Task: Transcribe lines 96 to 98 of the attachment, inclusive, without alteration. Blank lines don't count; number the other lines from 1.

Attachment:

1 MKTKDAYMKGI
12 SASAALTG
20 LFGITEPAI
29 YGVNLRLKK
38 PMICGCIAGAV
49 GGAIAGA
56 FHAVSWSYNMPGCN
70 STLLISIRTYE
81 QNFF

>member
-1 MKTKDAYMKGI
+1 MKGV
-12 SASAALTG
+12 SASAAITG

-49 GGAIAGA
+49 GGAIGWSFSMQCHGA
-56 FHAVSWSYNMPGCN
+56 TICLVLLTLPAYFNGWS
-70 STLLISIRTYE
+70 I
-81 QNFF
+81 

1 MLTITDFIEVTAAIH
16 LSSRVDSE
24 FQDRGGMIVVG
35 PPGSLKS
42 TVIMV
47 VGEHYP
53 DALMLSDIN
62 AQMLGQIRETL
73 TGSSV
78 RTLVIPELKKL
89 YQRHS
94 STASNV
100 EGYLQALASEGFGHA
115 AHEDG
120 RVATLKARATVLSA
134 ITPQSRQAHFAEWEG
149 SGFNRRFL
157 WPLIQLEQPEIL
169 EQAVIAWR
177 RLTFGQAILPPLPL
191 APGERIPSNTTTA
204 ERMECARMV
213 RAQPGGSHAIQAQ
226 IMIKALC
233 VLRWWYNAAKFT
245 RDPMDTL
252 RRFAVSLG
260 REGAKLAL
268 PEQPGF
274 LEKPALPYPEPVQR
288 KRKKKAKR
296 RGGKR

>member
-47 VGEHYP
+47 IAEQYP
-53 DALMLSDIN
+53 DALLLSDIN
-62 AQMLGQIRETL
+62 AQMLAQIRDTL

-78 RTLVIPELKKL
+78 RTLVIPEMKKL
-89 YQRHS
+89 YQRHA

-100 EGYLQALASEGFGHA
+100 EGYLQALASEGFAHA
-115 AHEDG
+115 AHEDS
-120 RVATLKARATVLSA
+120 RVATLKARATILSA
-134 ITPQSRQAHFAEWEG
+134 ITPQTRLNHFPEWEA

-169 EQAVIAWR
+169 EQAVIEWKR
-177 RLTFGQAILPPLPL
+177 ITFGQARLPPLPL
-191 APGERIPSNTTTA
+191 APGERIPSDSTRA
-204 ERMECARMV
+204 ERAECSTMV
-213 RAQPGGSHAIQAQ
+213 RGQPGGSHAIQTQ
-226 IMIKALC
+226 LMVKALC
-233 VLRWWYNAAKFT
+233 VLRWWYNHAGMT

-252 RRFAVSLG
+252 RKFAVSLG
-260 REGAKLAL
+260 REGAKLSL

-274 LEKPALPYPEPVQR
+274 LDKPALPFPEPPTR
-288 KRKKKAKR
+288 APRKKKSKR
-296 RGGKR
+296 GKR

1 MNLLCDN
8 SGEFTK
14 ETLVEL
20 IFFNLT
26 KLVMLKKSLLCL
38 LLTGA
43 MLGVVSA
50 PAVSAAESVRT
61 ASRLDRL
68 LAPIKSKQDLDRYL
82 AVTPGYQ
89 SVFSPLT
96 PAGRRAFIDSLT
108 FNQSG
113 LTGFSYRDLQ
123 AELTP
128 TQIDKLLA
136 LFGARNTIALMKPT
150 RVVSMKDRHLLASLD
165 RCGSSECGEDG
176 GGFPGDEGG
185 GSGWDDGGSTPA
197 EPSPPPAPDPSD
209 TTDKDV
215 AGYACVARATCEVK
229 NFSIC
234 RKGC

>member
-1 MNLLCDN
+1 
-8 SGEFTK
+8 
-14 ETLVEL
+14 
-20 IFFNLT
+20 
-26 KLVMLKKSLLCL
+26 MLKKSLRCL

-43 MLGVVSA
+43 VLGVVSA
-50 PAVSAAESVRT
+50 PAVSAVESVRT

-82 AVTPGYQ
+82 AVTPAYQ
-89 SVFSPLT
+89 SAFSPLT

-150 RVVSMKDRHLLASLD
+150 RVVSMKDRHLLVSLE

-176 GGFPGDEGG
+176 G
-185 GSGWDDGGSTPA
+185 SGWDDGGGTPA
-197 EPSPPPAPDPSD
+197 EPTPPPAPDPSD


-296 RGGKR
+296 GKR

1 MNLLCDN